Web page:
(c) Deliberately inflicting on the group conditions of life calculated to bring about its physical destruction in whole or in part;
(d) Imposing measures intended to prevent births within the group;
(e) Forcibly transferring children of the group to another group.

There have been cases of killing member of the group. Many deaths have been reported, specifically in relation to the residential schools. For example, Tuberculosis was one disease that spread through the schools. Even though many children were near death, they were found to still be forced to sit through class. Those with tuberculosis and those who had not contracted the virus yet, were mixed together in the same classes. And since this was a disease that originated in Europe (or at least aboriginals had not been exposed to it yet), these native children had no immunity to it and became sick rapidly (Akhtar, 115-16). Mortality rates rose from between 35-60% in these residential schools in just the first five years of these schools being opened! (Akhtar, 115) .

The Canadian government definitely caused serious bodily harm and/or mental harm to aboriginals, If you look for example at the residential schools, these were strict school, forcing the children learning to agree and learn religion that they had not been brought up with, and there was no choice, it wasn’t like the parents had any power. They could not even take these kids out of school.

Canada also deliberately inflicted on the group conditions of life calculated to bring about its physical destruction in whole or in part. For example, in the Indian Act there were laws such as it was illegal to sell produce to people off the reserve, that they (aboriginal) grew on their reserve. This basically meant that the land they were given was useless. They could make no money off the fruits of their lands, so it forced aboriginals either into poverty or making them look for work off reserves.

Canada also imposed measures that intended to prevent births within the group; things such as marriage to an outsider (someone not aboriginal) would result in the individual losing their status and losing the ability to give their status on to their offspring. There were also forcible transfers of children from one group to another. This would go back to the residential schools, one of the key goals of these schools was to separate the Indian child from their parents and by doing so assimilating them into Canadian culture. (Monture, 86-88).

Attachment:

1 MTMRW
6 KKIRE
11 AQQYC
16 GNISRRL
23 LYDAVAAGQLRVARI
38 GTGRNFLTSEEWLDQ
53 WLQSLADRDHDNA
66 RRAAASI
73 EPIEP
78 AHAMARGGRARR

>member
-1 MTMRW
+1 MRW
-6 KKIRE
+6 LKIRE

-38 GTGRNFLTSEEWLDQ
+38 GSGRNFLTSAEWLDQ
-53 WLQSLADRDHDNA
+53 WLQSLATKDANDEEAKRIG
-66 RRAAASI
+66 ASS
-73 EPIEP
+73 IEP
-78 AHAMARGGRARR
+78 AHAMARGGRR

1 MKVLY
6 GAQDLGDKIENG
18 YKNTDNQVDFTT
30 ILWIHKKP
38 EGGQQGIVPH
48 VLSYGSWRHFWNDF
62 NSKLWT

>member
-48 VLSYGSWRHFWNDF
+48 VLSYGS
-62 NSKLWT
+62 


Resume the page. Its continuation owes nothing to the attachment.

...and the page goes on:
The outcome of naming the actions against Aboriginals as genocide would definitely cause many problems for Canada as well as global embarrassment. I believe it would complicate the entire situations even further then it already is. However from another point of view it may actually help with closure for First Nations People and Canada. It may just be that naming the acts as such will finally put it to rest and bring around the possibility for a new start with the Aboriginal people of Canada.

Monture, based on her argument in Standing against Canadian Law, might respond to this call to employ the moral and legal language of genocide with agreement. I believe she would probably agree based on the facts of the violation that have been committed against aboriginals. It is hard to determine what her view of this would be. The chapter in our textbook that she wrote, really focuses on aboriginal injustices in the legal system and injustices to women in particular. It is hard to really know where she would stand.  Above is listed article 2 of the Convention on the Prevention and Punishment of the Crime of Genocide, which was adopted by the United Nations (UN) on December 9, 1948. I do believe she would definitely agree that there have been violations to Aboriginal people in all aspects of this article 2. So perhaps she would agree with this call to employ the moral and legal language of genocide.

My own position on this argument would be, that I find it hard to make a complete judgement of what I think is the correct answer. I do agree that Canada has violated the First Nations People in the ways described above, but whether that is what constitutes genocide might be going too extreme.  I am not an expert on this subject and with the amount of knowledge I have, I believe it would be insufficient to make a concrete judgement. I do agree that there have been violations and that they do need to be dealt with. Injustices still remain. I believe full closure will only happen when all issues surrounding this topic are resolved. This could take a long time yet, but awareness is a step in the right direction.


Akhtar, Zia “Canadian Genocide and Official Culpability.” International Criminal Law Review 10.1 (2010): 111-135. Academic Search Premier. Web. 5 Nov. 2013

Monture, Patricia. Comack, Elizabeth Ed. Standing against Canadian Law: Naming omissions of Race, Culture, and Gender. Fernwood Publishing, 2006. Print